By the grace of God may we see God each day, present in our lives. May we recognize God and be fearful of God’s awesome power, but by God’s Grace and love allow ourselves to be transformed into people of the light. May we step into each moment filled with God’s grace for us and hand on to others that grace that is given to us.

May grace abound through us God-made saints, yet always sinners, for all people. Let there be light! So that we, and many people through us, may say: I saw the Lord full of his glory.

Amen

Solution or More Problem



The sun rises to colour pieces of the air.

What do we want to be?

Right and therefore probably terribly wrong and the perpetrator of worse: or humble and humorous?

Leaving the study conference, the presenter came to the door, with packed suitcase, leaving with someone else to catch a plane at the airport an hour away. It had been bitter cold, below -30°C. As we left the temperature was still a stiff -20°C with a windchill of -27°C, which does make a difference for what happened next.

I asked if she had a parka. She said it was packed in the suitcase. I continued with my real concern saying that at these temperatures one ought have it at least right handy in the vehicle so that if something happens one is prepared.

She returned a glazed look and said that she would be in the car and into the airport. She had no plans to be outside.

I shook my head in disbelief and said that was ok, but the concern was if an emergency came up, she would not be ready.

More non-commitment, and I departed.

Later I remembered this conversation and one of her comments in her presentation:

‘Mansplaining’ are those spouting off by men without qualifications or attention to the-woman-they-speak-to’s qualifications, as if all wisdom came only from men. And her learned and practiced response was to ignore the words as much as possible and move on.

Ahh, so that was what she did to my words at the door, as I bundled into my down parka on my 40 feet to the car, travelling that same hour to the airport, also never leaving the car.

Perhaps I was just a dumb Minnesotans (she’s from St. Paul MN) from the sticks (Brainerd), who was male and therefore mansplaining her. Perhaps in a different universe.

I have winter survival training, specifically for the weather we were suffering. As a commercial pilot I flew in northern (so it’s called, though it is really central) Alberta. The training was to help us as pilots know how to prepare and then ensure we and our passengers survived after a crash in the bush at extreme temperatures for at least 72 hours. During the training it went down to below -20°C each night as we made our shelters with only natural materials with the tools we normally flew with (or should have never flown without.) The last night it went well below -40°C.

In addition I have had the misfortune of being in a vehicle accident in the winter, and the difference made by having a parka on was critical for survival. Perhaps everything would have turned out ok had I had the parka near me. But then everything was tossed far and away during the pirouette and flips. So maybe not. But getting it out of a packed suitcase? Not a chance that would have gone well.

So maybe I was just mansplaining and her best response was to ignore my words with judgmental disdain and move on; which is good enough until there is an accident, and the parka could have made the difference between life and death, for her or for others in her car or others vehicles.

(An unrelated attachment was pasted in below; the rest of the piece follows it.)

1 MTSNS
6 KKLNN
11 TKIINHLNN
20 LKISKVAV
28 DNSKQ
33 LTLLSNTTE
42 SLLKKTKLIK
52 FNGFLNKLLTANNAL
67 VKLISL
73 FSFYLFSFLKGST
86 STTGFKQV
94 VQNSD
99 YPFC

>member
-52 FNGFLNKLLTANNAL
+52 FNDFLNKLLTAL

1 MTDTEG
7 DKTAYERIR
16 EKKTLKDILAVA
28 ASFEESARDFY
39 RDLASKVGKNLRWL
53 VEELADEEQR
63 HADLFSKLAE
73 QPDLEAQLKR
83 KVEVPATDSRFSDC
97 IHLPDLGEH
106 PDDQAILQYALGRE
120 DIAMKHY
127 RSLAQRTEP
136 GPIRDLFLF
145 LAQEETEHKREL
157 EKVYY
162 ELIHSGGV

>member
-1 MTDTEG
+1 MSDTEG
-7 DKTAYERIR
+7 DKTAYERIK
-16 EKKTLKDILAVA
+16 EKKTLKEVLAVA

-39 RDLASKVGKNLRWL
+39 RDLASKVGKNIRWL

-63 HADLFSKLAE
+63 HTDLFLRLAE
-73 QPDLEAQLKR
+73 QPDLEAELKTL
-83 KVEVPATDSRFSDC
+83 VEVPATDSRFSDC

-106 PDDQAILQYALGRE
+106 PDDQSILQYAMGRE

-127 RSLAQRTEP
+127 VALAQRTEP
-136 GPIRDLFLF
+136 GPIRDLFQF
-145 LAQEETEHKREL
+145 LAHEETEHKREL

Maybe she is fully qualified to make the risk assessment, did so and chose comfort over the small likelihood of being in an accident on the way to the car or to the airport.

Or maybe she was not, and as a professor in St. Paul she may never have to work to survive in the outside below -20°C.

But to dismiss my good words, kind even, wise from training and experience, well that is just proof that mansplaining is hardly the problem. The problem is that she dismisses what men say.

NOT

The sun colouring book is actually the smoke of the fire that keeps me warm, or at least alive, when it dips below ‘Youch-It-BITES-to-be-Outside!)

I have no idea if she glazed over about my comment. Or if she actually had a parka to pull out, or was sheepishly covering for the fact she’d travelled, via California, without a parka this time, or she actually made the risk assessment fully informed and the best she wanted to.

Regardless: travelling with no parka at least on the seat beside oneself in the deep freeze of winter is not wise.

Maybe my commenting, with surprise and expecting a humorous exchange, was out of place: why care about how strangers deal with the elements. It’s just the extremes of yesteryear are now the norms, because of climate change. Besides if the stranger is a woman, then it is politically incorrect to try to assist in some normal way.

The best thing to do is let all women suffer, even if there are simple words of hard won wisdom that are worth sharing.

Besides, who cares if I was a stay at home parent, and listened to all the womansplaining that was directed at me at parent-teacher meetings, or other gatherings of parents. Now of course fathers as at home dads is more common. Back then I was singular in most every woman’s experience, and obviously I was stupid at it … because helping raise 7 younger siblings does not really give any man real child rearing experience. You have to be a girl to learn to raise children, practising on your younger siblings, right?!

And all of that is utter nonesense. How do I even know the speaker responded to me as if I were mansplaining her?

I do not.

And why does she ignore men who she thinks are mansplaining her? Because she needs to survive.

But ignoring men, is exactly what women are complaining about: they are ignored.

So the real fix is to blame men and ignore them, to shut them down and silence them, right?!

Wrong.